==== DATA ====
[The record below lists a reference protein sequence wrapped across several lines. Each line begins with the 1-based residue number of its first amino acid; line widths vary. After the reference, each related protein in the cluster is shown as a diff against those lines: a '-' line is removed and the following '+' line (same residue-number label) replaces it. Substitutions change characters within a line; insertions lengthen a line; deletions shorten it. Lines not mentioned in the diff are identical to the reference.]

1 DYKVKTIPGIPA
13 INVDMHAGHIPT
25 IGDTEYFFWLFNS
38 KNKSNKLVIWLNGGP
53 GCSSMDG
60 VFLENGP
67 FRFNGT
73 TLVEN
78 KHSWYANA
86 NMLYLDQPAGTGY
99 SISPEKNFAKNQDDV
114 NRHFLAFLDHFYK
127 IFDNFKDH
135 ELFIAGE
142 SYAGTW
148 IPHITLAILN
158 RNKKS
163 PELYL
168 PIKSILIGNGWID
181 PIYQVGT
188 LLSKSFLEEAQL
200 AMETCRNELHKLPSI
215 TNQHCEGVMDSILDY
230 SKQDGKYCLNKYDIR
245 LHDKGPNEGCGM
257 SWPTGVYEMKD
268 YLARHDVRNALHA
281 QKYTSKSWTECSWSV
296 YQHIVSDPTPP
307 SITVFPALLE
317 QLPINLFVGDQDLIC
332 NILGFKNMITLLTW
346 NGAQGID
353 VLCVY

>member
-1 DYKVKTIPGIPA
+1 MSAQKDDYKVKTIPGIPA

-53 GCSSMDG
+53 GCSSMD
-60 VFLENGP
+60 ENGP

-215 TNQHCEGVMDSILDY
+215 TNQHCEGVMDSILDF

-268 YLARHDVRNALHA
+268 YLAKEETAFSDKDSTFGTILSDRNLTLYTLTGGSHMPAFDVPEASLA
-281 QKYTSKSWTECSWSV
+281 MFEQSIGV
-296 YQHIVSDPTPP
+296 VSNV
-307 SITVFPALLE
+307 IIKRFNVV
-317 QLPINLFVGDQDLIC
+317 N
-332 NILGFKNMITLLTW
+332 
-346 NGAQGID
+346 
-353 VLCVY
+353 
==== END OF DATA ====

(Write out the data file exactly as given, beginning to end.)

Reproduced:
[The record below lists a reference protein sequence wrapped across several lines. Each line begins with the 1-based residue number of its first amino acid; line widths vary. After the reference, each related protein in the cluster is shown as a diff against those lines: a '-' line is removed and the following '+' line (same residue-number label) replaces it. Substitutions change characters within a line; insertions lengthen a line; deletions shorten it. Lines not mentioned in the diff are identical to the reference.]

1 DYKVKTIPGIPA
13 INVDMHAGHIPT
25 IGDTEYFFWLFNS
38 KNKSNKLVIWLNGGP
53 GCSSMDG
60 VFLENGP
67 FRFNGT
73 TLVEN
78 KHSWYANA
86 NMLYLDQPAGTGY
99 SISPEKNFAKNQDDV
114 NRHFLAFLDHFYK
127 IFDNFKDH
135 ELFIAGE
142 SYAGTW
148 IPHITLAILN
158 RNKKS
163 PELYL
168 PIKSILIGNGWID
181 PIYQVGT
188 LLSKSFLEEAQL
200 AMETCRNELHKLPSI
215 TNQHCEGVMDSILDY
230 SKQDGKYCLNKYDIR
245 LHDKGPNEGCGM
257 SWPTGVYEMKD
268 YLARHDVRNALHA
281 QKYTSKSWTECSWSV
296 YQHIVSDPTPP
307 SITVFPALLE
317 QLPINLFVGDQDLIC
332 NILGFKNMITLLTW
346 NGAQGID
353 VLCVY

>member
-1 DYKVKTIPGIPA
+1 MSAQKDDYKVKTIPGIPA

-53 GCSSMDG
+53 GCSSMD
-60 VFLENGP
+60 ENGP

-215 TNQHCEGVMDSILDY
+215 TNQHCEGVMDSILDF

-268 YLARHDVRNALHA
+268 YLAKEETAFSDKDSTFGTILSDRNLTLYTLTGGSHMPAFDVPEASLA
-281 QKYTSKSWTECSWSV
+281 MFEQSIGV
-296 YQHIVSDPTPP
+296 VSNV
-307 SITVFPALLE
+307 IIKRFNVV
-317 QLPINLFVGDQDLIC
+317 N
-332 NILGFKNMITLLTW
+332 
-346 NGAQGID
+346 
-353 VLCVY
+353 